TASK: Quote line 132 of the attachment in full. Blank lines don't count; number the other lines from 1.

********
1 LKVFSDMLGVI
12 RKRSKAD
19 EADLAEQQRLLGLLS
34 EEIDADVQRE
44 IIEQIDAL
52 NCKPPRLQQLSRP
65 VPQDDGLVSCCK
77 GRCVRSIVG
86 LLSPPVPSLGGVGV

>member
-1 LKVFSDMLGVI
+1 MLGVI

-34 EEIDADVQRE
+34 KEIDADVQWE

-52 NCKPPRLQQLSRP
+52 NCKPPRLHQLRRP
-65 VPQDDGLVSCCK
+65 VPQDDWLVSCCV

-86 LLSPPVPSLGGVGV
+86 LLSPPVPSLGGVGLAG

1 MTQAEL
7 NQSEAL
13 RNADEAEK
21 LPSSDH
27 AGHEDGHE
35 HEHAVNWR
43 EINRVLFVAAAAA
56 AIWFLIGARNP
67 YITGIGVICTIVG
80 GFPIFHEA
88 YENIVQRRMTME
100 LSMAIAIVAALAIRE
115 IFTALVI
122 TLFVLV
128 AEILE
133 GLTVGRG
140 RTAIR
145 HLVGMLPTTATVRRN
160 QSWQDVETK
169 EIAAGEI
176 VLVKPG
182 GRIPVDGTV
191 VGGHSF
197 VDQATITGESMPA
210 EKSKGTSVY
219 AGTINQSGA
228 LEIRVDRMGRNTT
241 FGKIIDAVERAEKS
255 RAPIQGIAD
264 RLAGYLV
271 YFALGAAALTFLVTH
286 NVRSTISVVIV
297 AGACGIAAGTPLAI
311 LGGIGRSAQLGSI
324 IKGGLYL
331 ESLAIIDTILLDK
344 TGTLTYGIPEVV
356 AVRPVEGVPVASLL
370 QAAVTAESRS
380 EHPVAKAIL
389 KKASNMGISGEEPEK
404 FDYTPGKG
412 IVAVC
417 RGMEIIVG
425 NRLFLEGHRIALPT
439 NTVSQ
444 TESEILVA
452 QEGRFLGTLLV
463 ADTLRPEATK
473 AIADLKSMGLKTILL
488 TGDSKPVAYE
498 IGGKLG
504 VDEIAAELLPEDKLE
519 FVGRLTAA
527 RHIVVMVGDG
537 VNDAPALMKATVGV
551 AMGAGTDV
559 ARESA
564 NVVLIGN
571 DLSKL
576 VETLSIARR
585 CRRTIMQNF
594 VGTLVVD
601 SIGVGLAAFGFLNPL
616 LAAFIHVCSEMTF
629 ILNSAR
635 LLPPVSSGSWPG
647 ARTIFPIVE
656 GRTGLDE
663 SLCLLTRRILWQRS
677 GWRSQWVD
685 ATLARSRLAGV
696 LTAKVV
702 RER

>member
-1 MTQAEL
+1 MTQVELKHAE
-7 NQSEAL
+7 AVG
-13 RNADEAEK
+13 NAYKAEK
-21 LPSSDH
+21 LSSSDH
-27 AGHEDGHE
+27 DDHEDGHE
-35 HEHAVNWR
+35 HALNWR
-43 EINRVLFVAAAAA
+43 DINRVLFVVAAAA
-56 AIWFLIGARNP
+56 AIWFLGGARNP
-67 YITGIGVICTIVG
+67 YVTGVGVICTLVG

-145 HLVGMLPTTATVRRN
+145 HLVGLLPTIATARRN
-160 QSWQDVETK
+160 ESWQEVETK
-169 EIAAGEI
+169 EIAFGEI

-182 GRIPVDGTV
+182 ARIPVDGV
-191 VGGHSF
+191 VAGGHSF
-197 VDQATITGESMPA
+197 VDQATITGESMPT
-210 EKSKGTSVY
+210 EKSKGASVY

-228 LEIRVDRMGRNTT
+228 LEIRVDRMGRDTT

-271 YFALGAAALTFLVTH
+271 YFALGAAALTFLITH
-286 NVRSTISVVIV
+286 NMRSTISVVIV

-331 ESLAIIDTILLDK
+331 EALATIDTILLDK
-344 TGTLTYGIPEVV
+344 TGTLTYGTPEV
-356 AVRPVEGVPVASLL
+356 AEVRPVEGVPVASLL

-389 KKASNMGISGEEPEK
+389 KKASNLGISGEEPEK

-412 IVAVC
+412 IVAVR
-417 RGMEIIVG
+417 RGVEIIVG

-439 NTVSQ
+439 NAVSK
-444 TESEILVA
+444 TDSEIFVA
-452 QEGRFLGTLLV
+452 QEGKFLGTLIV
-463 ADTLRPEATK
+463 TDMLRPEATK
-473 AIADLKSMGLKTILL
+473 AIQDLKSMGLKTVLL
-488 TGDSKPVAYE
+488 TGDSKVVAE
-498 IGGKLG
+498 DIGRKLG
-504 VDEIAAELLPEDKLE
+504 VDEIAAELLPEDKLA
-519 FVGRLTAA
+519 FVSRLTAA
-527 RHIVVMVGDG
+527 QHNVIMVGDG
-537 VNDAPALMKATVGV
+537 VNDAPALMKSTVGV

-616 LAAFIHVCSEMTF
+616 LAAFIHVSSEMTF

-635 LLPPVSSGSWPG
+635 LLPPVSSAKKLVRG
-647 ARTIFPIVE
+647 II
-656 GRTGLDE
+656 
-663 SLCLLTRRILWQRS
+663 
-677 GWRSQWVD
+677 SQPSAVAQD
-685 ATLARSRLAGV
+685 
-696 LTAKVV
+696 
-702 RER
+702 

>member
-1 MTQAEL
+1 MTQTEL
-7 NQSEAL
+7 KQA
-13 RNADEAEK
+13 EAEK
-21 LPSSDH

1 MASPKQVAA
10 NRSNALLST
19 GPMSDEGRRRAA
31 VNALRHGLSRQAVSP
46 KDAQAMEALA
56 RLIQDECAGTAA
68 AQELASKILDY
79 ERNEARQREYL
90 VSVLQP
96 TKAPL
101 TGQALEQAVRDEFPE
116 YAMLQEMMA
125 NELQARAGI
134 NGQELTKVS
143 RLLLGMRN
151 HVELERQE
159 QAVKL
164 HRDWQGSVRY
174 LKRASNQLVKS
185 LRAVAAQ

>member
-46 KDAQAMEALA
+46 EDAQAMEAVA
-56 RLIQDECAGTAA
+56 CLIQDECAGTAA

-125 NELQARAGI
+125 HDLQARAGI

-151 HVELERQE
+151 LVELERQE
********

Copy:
-286 NVRSTISVVIV